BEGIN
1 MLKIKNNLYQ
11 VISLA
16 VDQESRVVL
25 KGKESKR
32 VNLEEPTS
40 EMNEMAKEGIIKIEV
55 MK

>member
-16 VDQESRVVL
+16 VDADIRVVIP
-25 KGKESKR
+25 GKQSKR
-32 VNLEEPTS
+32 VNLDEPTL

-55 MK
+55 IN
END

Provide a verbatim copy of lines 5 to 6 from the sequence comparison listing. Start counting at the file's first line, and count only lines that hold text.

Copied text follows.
32 VNLEEPTS
40 EMNEMAKEGIIKIEV